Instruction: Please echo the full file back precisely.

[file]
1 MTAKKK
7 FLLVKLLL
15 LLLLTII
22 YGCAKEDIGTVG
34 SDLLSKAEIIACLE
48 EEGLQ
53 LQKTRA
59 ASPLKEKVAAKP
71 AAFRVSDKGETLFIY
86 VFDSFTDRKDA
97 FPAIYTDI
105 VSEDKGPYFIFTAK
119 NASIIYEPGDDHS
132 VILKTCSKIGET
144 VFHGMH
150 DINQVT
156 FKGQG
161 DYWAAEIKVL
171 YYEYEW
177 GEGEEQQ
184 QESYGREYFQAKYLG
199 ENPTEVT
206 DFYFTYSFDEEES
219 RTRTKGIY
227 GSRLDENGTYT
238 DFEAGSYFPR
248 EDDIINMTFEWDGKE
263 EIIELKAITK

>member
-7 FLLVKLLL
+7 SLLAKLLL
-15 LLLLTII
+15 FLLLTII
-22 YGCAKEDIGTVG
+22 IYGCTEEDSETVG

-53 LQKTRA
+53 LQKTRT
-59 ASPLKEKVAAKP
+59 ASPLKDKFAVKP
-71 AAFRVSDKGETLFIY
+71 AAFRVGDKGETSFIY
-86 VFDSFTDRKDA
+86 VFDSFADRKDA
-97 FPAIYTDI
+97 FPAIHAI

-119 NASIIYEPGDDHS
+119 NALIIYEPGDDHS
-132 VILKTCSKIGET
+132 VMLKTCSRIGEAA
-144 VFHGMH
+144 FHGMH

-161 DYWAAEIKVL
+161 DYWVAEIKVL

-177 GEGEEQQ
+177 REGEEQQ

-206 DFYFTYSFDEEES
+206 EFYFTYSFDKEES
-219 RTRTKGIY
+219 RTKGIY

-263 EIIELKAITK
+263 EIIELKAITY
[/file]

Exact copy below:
1 MTAKKK
7 FLLVKLLL
15 LLLLTII
22 YGCAKEDIGTVG
34 SDLLSKAEIIACLE
48 EEGLQ
53 LQKTRA
59 ASPLKEKVAAKP
71 AAFRVSDKGETLFIY
86 VFDSFTDRKDA
97 FPAIYTDI
105 VSEDKGPYFIFTAK
119 NASIIYEPGDDHS
132 VILKTCSKIGET
144 VFHGMH
150 DINQVT
156 FKGQG
161 DYWAAEIKVL
171 YYEYEW
177 GEGEEQQ
184 QESYGREYFQAKYLG
199 ENPTEVT
206 DFYFTYSFDEEES
219 RTRTKGIY
227 GSRLDENGTYT
238 DFEAGSYFPR
248 EDDIINMTFEWDGKE
263 EIIELKAITK

>member
-7 FLLVKLLL
+7 SLLAKLLL
-15 LLLLTII
+15 FLLLTII
-22 YGCAKEDIGTVG
+22 IYGCTEEDSETVG

-53 LQKTRA
+53 LQKTRT
-59 ASPLKEKVAAKP
+59 ASPLKDKFAVKP
-71 AAFRVSDKGETLFIY
+71 AAFRVGDKGETSFIY
-86 VFDSFTDRKDA
+86 VFDSFADRKDA
-97 FPAIYTDI
+97 FPAIHAI

-119 NASIIYEPGDDHS
+119 NALIIYEPGDDHS
-132 VILKTCSKIGET
+132 VMLKTCSRIGEAA
-144 VFHGMH
+144 FHGMH

-161 DYWAAEIKVL
+161 DYWVAEIKVL

-177 GEGEEQQ
+177 REGEEQQ

-206 DFYFTYSFDEEES
+206 EFYFTYSFDKEES
-219 RTRTKGIY
+219 RTKGIY

-263 EIIELKAITK
+263 EIIELKAITY